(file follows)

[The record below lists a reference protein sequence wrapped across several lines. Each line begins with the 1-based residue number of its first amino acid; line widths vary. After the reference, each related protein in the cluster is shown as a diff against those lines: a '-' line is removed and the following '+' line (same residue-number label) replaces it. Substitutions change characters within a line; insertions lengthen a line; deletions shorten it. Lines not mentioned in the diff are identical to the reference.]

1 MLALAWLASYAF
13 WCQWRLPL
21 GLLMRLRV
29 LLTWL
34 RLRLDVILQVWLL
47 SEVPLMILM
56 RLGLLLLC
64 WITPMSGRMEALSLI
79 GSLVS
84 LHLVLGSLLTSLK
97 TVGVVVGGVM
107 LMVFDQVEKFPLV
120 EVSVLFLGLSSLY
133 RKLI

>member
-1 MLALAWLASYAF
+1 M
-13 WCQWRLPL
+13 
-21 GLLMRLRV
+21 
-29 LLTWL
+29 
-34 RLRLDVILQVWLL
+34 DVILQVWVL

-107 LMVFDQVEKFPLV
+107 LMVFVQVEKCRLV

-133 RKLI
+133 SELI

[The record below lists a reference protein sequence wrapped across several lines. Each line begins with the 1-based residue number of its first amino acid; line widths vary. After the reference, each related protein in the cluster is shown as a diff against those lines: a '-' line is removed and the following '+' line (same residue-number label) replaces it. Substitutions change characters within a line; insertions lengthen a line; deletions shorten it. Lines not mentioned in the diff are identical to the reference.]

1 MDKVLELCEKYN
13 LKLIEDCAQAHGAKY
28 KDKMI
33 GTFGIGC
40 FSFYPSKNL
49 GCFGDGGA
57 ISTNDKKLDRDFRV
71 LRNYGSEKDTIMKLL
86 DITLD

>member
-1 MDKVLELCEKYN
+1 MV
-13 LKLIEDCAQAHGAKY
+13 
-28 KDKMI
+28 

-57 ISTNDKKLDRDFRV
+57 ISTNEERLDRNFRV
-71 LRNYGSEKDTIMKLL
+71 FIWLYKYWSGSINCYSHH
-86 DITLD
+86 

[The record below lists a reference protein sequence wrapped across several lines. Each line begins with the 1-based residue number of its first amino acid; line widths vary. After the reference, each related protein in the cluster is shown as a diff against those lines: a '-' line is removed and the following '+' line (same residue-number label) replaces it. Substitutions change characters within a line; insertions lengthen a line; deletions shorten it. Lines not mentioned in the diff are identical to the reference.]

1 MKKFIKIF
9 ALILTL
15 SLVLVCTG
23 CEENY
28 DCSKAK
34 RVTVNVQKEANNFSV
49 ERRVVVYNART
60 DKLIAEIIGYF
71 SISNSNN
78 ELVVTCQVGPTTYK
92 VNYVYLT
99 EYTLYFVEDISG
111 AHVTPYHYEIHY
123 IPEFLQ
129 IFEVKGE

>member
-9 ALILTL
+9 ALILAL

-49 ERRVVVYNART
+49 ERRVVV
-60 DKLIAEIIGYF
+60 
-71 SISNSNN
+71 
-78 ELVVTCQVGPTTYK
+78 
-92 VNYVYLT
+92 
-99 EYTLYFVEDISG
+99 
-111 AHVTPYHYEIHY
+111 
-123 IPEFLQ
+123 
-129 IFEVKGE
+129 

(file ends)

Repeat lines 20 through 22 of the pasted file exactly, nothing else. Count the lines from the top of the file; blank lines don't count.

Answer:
+13 
-21 GLLMRLRV
+21 